How many reunited high school friends does it take to mow a lawn?
That was just one of many life-altering questions that was explored this past weekend. Others included: How many ways can one mis-use the term ‘and such as?’; Can lawn darts really cause stiff muscles?; How often do the police knock on my door?; Can the community compost be both closed and a photo-op?; and Who ever thought that a mimosa was even remotely acceptable as a substitute for coffee in the morning?
New and exciting concepts were tested for validity – besides booze for breakfast. Those included HDMI cables for hooking up a laptop to a television; being befriended by a tuckered out toddler at the Farmer’s Market; actually cooking a meal to eat at home; Boggle-ing minds; and going to a pub to watch an NHL play-off game where only the oblivious and reluctant could win free drinks.
In a nutshell, the previous two paragraphs sum up the weekend where I spent approximately sixty hours with two dear friends from high school that I hadn’t seen in an estimated 26-years. Thelma and Louise came to visit me with one apparent objective: To reintroduce my middle-aged and previously sober system to alcohol. Well, maybe two objectives. We also had tons and tons of fun. It was like the last quarter century + of being apart never happened.
Besides having Thelma and Louise (not their real names in case you were wondering) as house-guests, I discovered a few things that I may have already known intellectually, but now know emotionally and spiritually. I’m not too old to have fun. Houston is really a pretty cool little town. And staying in touch is one of the most precious things in the world. Here we were, three nearly-fifty-year-old women who, in spite of having learned a thing or two over the years, still full of passion for life and still filled with genuine love for each other. I’m in total awe of how marvellous we all are.
Our children (nine, collectively) are all grown up. We’ve had a variety of jobs and experiences. We’ve all been married (two of us still are). Two of us are grandmothers. We are strong, intelligent, creative and amazing people. From being thrown together randomly in classes in school, we forged a bond that somehow, though highly elastic, has never been broken.
Before their arrival on Thursday evening, I have to admit to thinking that this might be an elaborate joke of which I would be the butt. I couldn’t believe that they would actually make the 13-hour journey just to see me. It was a moment of deep self-doubt. Why would they do that? Then again, why wouldn’t they? I would – if I wasn’t too chicken to drive all the way to Chilliwack by myself! When the phone rang and they announced that they were passing the welcome to Houston sign, my heart soared. Then dropped like a stone. Dear God, what if we couldn’t find anything to talk about? Should I change my clothes? It was like preparing for a blind date. I even tested my breath in my hand.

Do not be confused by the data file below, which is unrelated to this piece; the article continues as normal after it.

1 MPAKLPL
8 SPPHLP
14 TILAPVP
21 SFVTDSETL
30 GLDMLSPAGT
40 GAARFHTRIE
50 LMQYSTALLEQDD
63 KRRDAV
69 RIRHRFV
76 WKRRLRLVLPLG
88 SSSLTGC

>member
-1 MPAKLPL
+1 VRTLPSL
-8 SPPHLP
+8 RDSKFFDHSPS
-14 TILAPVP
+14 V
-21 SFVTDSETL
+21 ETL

But all inhibitions were pushed aside when they hugged me! Well, most of them were. Having to sing Do-wa-ditty during my turn at lawn darts was extremely, extremely uncomfortable. I can’t say I was overly crazy about spending an evening in a pub either, but that was just my inner hermit balking out of habit at the chance to have a night out. I have come to the conclusion that pubs are not so bad when you are with people you love and can laugh with. (Hockey games notwithstanding.) Thelma and Louise reminded me who I used to be. While I’ve always thought of myself as being somewhat unconventional, I realize now that I’m not as avant-garde as I was wont to think of myself. I’ve a propensity of erring on the side of caution, taking the safer, most comfortable routes to originality. I contain my creativity to that which is not too far-out or quirky.
So I’ve decided to join the Red Hat Society.
I’m not old enough to wear a red hat yet. But I figure that I will have a whole year to find just the right red hat. And I shall wear purple!
As for how many reunited high school friends it takes to mow a lawn, well, the answer is three, three ex-eighteen-year-olds who are all thankful that the lawn is small.